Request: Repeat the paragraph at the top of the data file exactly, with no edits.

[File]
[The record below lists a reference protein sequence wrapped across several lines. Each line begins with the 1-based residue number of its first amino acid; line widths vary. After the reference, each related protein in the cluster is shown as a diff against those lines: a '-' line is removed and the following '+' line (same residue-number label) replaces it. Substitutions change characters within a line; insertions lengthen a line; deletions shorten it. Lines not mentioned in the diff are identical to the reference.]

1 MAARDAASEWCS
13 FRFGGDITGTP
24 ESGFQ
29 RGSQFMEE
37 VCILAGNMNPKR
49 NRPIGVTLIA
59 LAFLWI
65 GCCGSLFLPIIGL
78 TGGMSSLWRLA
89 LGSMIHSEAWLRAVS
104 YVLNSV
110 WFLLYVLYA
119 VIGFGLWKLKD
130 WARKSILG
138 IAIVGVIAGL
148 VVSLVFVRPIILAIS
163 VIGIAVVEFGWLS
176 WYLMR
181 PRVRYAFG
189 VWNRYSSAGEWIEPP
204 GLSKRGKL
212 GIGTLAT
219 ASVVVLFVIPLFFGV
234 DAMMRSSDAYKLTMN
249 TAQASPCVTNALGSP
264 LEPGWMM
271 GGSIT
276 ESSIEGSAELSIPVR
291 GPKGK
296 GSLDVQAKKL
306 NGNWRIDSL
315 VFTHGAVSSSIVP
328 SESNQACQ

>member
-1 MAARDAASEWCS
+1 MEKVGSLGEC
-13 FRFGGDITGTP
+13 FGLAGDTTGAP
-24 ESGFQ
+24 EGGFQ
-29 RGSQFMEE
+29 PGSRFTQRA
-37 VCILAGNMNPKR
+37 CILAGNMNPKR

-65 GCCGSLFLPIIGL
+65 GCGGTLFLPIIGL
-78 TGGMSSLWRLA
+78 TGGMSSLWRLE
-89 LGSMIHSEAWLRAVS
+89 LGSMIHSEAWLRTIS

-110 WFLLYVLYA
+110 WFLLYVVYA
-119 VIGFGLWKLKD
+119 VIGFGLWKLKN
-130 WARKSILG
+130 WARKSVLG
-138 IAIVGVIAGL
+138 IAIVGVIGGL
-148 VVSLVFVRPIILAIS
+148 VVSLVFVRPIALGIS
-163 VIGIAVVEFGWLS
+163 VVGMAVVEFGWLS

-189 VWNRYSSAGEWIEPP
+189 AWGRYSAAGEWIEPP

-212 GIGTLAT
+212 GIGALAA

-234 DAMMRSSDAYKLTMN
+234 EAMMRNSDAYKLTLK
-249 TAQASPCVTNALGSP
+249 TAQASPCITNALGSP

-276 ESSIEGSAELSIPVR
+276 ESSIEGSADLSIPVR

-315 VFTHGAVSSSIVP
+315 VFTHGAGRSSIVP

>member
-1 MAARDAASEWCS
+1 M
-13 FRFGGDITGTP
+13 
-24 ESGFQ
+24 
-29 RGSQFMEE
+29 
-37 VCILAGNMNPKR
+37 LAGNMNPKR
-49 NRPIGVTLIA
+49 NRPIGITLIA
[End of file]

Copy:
[The record below lists a reference protein sequence wrapped across several lines. Each line begins with the 1-based residue number of its first amino acid; line widths vary. After the reference, each related protein in the cluster is shown as a diff against those lines: a '-' line is removed and the following '+' line (same residue-number label) replaces it. Substitutions change characters within a line; insertions lengthen a line; deletions shorten it. Lines not mentioned in the diff are identical to the reference.]